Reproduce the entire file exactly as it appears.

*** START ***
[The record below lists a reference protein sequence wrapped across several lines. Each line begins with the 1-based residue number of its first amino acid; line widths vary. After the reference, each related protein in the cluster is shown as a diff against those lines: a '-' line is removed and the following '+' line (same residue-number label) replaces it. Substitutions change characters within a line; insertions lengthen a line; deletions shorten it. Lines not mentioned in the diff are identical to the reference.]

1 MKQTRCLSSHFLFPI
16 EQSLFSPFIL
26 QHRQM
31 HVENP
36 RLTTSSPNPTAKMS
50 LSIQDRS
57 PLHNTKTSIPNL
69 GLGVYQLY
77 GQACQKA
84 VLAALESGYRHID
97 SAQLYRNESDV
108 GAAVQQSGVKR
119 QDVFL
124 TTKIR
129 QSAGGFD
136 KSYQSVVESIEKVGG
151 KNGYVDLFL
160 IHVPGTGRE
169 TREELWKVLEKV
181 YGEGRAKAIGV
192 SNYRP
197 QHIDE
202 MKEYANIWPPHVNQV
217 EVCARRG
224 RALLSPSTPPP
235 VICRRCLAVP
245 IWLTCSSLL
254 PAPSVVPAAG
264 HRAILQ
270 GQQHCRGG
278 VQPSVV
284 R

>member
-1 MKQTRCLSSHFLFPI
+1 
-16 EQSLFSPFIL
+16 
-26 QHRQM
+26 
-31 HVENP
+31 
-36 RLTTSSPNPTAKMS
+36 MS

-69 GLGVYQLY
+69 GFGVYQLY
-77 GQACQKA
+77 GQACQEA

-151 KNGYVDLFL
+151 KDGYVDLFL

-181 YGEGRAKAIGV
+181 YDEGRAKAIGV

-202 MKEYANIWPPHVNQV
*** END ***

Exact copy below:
[The record below lists a reference protein sequence wrapped across several lines. Each line begins with the 1-based residue number of its first amino acid; line widths vary. After the reference, each related protein in the cluster is shown as a diff against those lines: a '-' line is removed and the following '+' line (same residue-number label) replaces it. Substitutions change characters within a line; insertions lengthen a line; deletions shorten it. Lines not mentioned in the diff are identical to the reference.]

1 MKQTRCLSSHFLFPI
16 EQSLFSPFIL
26 QHRQM
31 HVENP
36 RLTTSSPNPTAKMS
50 LSIQDRS
57 PLHNTKTSIPNL
69 GLGVYQLY
77 GQACQKA
84 VLAALESGYRHID
97 SAQLYRNESDV
108 GAAVQQSGVKR
119 QDVFL
124 TTKIR
129 QSAGGFD
136 KSYQSVVESIEKVGG
151 KNGYVDLFL
160 IHVPGTGRE
169 TREELWKVLEKV
181 YGEGRAKAIGV
192 SNYRP
197 QHIDE
202 MKEYANIWPPHVNQV
217 EVCARRG
224 RALLSPSTPPP
235 VICRRCLAVP
245 IWLTCSSLL
254 PAPSVVPAAG
264 HRAILQ
270 GQQHCRGG
278 VQPSVV
284 R

>member
-1 MKQTRCLSSHFLFPI
+1 
-16 EQSLFSPFIL
+16 
-26 QHRQM
+26 
-31 HVENP
+31 
-36 RLTTSSPNPTAKMS
+36 MS

-69 GLGVYQLY
+69 GFGVYQLY
-77 GQACQKA
+77 GQACQEA

-151 KNGYVDLFL
+151 KDGYVDLFL

-181 YGEGRAKAIGV
+181 YDEGRAKAIGV

-202 MKEYANIWPPHVNQV